What Is the Dermal Papilla?

Androgen receptors, which are responsible for male pattern baldness, and found in the dermal papilla.
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  • Written By: Amanda Barnhart
  • Edited By: C. Wilborn
  • Last Modified Date: 14 March 2015
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The dermal papilla is a group of cells that form the structure directly below the hair follicle. These cells supply glucose to the follicle, which is needed for energy and the production of amino acids. This nourishment allows the body to grow new hair.

Receptors for androgens are found in the dermal papilla. Androgens are hormones responsible for hair growth, among other body funcitons. Individuals who have a genetic predisposition to baldness or hair loss may notice that their hair gets increasingly thinner. Androgens can cause hair follicles on the scalp to get smaller, leading to hair thinning and progressing baldness.

The dermal papilla begins to form while a human baby is still in the womb. They begin development by the time an embryo is three months old. They mark the spot for hair follicles that will grow hair later, both in the womb and after birth.

When the hair follicle is in the anagen phase, the dermal papilla is large and the cells are spaced far apart. This opens up the hair follicle so that it can receive energy and keratin, the protein that makes up hair, from the dermal papilla to promote new hair growth. At any given time, about 85 percent of hairs on the human body are in the anagen, or growing, phase.


Hair follicles can stay in this phase for up to six years. After the growth phase is over, the hair follicle enters a transitional phase called the catagen phase for one to two weeks. The follicle gets smaller, to around 1/6 of its previous size, during this transition phase, and the dermal papilla breaks off. The cells flatten and move in together to form a dense ball.

The hair follicle rests in a phase called the telogen phase for about five to six weeks following the transitional phase. Hair does not grow during the resting phase, and the dermal papilla cells remain in a tight cluster below the follicle. Once the hair follicle returns to the growing phase again, the dermal papilla joins with the hair follicle above and initiates new hair growth by providing the follicle with nourishment.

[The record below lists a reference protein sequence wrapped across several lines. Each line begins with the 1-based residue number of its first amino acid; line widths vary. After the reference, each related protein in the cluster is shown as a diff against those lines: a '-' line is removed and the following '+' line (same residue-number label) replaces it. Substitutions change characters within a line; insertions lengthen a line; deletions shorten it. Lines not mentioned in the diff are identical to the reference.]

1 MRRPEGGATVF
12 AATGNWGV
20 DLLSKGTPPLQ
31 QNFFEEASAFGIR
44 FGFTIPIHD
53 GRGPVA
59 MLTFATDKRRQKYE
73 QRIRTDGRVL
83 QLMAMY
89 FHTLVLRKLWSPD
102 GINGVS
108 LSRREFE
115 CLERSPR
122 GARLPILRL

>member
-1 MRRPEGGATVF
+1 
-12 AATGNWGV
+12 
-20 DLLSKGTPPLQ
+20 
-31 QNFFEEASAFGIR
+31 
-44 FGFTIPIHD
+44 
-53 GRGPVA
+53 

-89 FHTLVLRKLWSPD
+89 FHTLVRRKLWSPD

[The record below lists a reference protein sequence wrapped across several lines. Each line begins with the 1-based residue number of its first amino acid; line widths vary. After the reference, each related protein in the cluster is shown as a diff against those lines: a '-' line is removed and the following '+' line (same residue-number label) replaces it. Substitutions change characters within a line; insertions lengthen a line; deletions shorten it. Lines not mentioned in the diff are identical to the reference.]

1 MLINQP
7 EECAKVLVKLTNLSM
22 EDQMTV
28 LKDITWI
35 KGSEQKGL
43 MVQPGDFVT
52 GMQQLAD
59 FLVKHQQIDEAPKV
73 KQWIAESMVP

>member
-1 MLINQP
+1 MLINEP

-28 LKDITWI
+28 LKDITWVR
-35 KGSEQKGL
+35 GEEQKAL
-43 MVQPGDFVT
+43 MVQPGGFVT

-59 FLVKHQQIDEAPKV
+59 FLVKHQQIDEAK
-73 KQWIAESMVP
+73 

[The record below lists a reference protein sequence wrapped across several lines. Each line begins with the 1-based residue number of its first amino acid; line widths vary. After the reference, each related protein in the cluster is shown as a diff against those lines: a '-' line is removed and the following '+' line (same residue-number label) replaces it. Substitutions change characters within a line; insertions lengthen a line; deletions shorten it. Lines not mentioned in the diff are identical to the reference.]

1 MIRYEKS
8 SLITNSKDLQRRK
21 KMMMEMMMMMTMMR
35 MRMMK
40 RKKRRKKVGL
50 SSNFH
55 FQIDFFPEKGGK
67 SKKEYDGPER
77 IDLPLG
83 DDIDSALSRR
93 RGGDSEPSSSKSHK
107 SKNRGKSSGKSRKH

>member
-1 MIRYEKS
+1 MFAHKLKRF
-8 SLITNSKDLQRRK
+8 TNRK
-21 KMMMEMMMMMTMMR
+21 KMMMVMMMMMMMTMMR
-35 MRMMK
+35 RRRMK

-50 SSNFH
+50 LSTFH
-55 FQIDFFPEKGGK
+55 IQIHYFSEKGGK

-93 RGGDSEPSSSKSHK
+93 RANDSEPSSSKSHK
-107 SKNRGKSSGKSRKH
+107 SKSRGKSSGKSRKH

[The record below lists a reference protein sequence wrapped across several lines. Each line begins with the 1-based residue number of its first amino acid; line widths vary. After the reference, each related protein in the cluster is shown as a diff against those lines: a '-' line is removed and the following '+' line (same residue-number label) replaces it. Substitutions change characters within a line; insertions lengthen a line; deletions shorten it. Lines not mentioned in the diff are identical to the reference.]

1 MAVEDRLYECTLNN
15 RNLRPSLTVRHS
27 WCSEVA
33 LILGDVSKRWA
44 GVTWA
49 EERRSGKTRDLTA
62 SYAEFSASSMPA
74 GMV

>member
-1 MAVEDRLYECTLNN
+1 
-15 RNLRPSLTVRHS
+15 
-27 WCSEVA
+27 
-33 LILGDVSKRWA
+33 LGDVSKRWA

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Post 3

@ Sun Seal

So is there some way to truly stimulate the androgens? A way that isn't just a bunch of marketing nonsense for desperate people? Hair loss prevention is a big deal, but what if you've already started losing it?

Post 2

@ Copper Salmon

I think it's the androgens. The article says that the androgens cause hair follicles to get smaller over time and that eventually leads to baldness. I just turned 45 and I'm noticing a thinning patch right on the back of my head. My girlfriend was too nice to tell me about it and when we went shopping, I saw it in one of those 3 sided dressing room mirrors. Totally shocked! I'm considering the head shave myself.

Post 1

Okay, so is it that the receptors or the androgens that aren't working properly and cause hair loss? Is there anyway to trick the receptors and androgens to work correctly? If I lose much more hair, I'm going to shave it all off. No way am I doing the Michael Bolton long hair-bald on top thing or the comb over.

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